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The external mkdir command makes a new directory. You can pass multiple arguments to mkdir. Each argument is used by mkdir as the name of a new directory to create.
Following is the general format of the mkdir command.
mkdir [ -m mode ] [ -p ] directory_list
The following options and their arguments may be used to control how mkdir functions.
|-m mode||Mode to use for new directories. This allows you to specify what mode all of the new directories will have when they are created. The default is 777 minus your umask number or the system's default umask number.|
|-p||Parent directory creator. If you specify a pathname to create a new directory and the parent directories do not exist, mkdir will create them as needed.|
|The BSD version does not support any options.|
The following arguments may be passed to the mkdir command.
|directory_list||The list of names to be created as directories. The directory names may be pathnames or single filenames.|
Each new directory created will have two entries placed in it by mkdir. The first entry is . (dot) which represents the directory itself (current directory). The second entry, .. (dot dot), represents the parent directory of the new directory.
You must have write permission for the directory where you are creating the new directories. If you do not have write permission, you will not be allowed to create the new directories.
When you create a new directory the system builds a new inode (information node) for the directory. This allows access to the data stored in the directory file and informs the system that the file is a directory type file. The directory file is a preformatted file, containing the filename and its related inode number.
The permissions given to a new directory are set to your current mode. When you initially begin to log in, your mode is set to 777 (-rwxrwxrwx). If the system's profile or your .profile performs an umask, your modes may be different. Use the umask command to check your current modes. Type umask and press Return to display your current umask value. Refer to the module on chmod for an explanation of the modes.
The user-ID and group-ID of the new directories are the same as the real user-ID and group-ID of the creating process. If you create a directory, then it will be owned by you and have your group-ID.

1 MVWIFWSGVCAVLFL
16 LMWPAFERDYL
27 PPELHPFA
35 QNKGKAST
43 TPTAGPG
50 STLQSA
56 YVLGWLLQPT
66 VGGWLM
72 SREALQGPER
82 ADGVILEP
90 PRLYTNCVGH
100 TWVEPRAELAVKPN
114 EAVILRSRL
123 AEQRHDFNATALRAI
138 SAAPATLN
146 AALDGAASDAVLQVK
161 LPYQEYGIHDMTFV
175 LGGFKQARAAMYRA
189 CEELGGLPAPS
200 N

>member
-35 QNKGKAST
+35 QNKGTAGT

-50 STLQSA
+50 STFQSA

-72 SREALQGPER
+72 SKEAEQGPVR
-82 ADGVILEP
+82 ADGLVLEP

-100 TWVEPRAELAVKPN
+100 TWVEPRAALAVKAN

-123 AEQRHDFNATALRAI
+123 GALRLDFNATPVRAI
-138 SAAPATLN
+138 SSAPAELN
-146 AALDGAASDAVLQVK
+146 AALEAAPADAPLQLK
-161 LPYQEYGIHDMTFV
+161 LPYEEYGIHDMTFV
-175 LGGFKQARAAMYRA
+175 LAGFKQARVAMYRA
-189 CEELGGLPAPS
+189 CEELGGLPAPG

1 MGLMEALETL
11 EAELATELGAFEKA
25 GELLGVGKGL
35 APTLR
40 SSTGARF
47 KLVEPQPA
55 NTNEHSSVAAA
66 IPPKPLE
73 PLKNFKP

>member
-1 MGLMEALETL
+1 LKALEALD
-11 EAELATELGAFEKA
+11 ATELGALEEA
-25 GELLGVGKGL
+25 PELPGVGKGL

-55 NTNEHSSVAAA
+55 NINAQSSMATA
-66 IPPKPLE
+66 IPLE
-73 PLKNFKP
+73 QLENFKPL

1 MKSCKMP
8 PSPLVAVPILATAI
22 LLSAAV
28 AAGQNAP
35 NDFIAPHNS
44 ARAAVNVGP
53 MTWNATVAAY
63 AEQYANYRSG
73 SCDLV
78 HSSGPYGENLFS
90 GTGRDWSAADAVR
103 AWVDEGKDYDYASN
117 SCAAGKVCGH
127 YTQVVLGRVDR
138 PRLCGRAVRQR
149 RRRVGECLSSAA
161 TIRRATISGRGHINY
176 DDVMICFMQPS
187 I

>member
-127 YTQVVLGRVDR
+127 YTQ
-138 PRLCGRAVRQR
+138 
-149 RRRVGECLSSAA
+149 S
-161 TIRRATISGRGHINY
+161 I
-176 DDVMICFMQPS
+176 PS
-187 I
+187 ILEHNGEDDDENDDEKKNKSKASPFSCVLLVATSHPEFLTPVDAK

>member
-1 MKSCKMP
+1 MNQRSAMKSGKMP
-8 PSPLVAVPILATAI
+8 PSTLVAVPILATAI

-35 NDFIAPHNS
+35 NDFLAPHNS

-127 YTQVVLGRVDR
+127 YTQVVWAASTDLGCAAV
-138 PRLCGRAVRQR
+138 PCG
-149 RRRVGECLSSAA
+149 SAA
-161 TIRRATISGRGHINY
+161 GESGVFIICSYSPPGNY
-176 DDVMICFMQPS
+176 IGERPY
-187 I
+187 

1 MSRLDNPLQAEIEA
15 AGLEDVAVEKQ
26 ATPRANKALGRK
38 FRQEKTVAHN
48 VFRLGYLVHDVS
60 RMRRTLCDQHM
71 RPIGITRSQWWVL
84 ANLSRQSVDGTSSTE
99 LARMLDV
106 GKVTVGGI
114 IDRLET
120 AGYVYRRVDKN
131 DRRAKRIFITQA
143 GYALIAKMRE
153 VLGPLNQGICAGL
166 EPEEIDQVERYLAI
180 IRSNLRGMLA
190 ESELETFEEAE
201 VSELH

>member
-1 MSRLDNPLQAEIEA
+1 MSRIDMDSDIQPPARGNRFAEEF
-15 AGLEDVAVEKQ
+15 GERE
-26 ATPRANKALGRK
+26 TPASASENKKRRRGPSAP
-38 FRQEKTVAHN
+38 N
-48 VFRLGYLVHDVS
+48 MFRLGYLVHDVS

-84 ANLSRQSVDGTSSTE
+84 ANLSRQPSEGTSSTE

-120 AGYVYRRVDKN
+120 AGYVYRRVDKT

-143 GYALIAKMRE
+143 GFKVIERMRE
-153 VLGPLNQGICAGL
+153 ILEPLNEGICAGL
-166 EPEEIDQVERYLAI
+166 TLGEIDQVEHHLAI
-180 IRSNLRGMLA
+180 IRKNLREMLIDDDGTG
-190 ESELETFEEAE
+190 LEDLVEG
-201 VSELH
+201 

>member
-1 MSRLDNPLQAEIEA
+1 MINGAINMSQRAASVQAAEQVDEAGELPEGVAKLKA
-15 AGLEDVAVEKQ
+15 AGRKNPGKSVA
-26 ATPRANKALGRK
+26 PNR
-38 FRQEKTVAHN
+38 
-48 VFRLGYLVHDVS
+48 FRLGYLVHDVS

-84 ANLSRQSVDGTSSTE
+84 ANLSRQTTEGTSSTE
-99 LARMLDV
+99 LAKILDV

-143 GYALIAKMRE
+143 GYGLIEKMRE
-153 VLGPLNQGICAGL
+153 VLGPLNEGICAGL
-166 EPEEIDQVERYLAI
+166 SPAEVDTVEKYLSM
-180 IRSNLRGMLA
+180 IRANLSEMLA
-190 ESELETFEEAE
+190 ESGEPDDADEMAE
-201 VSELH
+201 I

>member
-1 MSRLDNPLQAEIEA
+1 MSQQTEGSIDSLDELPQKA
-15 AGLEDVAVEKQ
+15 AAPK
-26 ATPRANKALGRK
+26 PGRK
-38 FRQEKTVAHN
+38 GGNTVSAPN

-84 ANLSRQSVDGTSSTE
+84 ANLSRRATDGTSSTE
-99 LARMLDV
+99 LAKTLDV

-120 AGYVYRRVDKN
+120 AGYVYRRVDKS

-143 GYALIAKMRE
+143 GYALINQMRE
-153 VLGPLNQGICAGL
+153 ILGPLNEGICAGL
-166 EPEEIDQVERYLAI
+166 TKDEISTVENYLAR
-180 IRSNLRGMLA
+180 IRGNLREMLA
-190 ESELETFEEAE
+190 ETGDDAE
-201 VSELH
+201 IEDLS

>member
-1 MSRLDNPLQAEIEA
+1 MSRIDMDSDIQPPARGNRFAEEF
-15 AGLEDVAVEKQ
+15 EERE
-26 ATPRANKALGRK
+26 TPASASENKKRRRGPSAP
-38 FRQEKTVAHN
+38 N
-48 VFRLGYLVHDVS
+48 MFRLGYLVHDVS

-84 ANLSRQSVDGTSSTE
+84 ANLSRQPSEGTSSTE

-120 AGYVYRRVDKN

DIAGNOSTICS AND BUGS
If an error occurs while creating a directory, mkdir writes a diagnostic message to the standard error and returns a nonzero exit status upon exiting.
Refer to the rm, rmdir, ksh, and umask command described in modules 114, 115, 71, and 147, respectively.
You use the mkdir command to create new directories, thus building a hierarchy of directories to maintain your files in an orderly fashion.
It may be useful for you to consider setting a standard naming convention or structure for your directory hierarchy. Try to plan ahead when creating directories. The most common mistake made by inexperienced UNIX users is the lack of subdirectories. It is much easier to locate a file if you have your files categorized in subdirectories.
The rule of thumb for the number of files in a directory is 50 to 100. These numbers are based on performance, not on limits. The more files in a directory the longer it takes to retrieve the information from disk. Therefore, it is advisable to only have 50 files per directory. If you have hundreds of files to store, you probably want to create subdirectories with the same basic name and an incremental extension. This allows you to place 50 to 100 files in each of the directories, while maintaining a consistent name for the directories.
The ls -l and ls -F command can be used to show if an entry in a directory is a subdirectory.
In this activity you use the mkdir command to create a new subdirectory. Begin at the shell prompt.
cj> ls -Ral misc total 6 drwxr-r- 3 mylogin ts 512 Feb 4 08:33 . drwxr-r- 13 mylogin ts 512 Jan 24 06:43 .. drwxr-r- 2 mylogin ts 24 Feb 4 08:33 misc misc/misc: total 4 drwxr-r- 2 mylogin ts 24 Feb 4 08:33 . drwxr-r- 3 mylogin ts 512 Feb 4 08:33 ..
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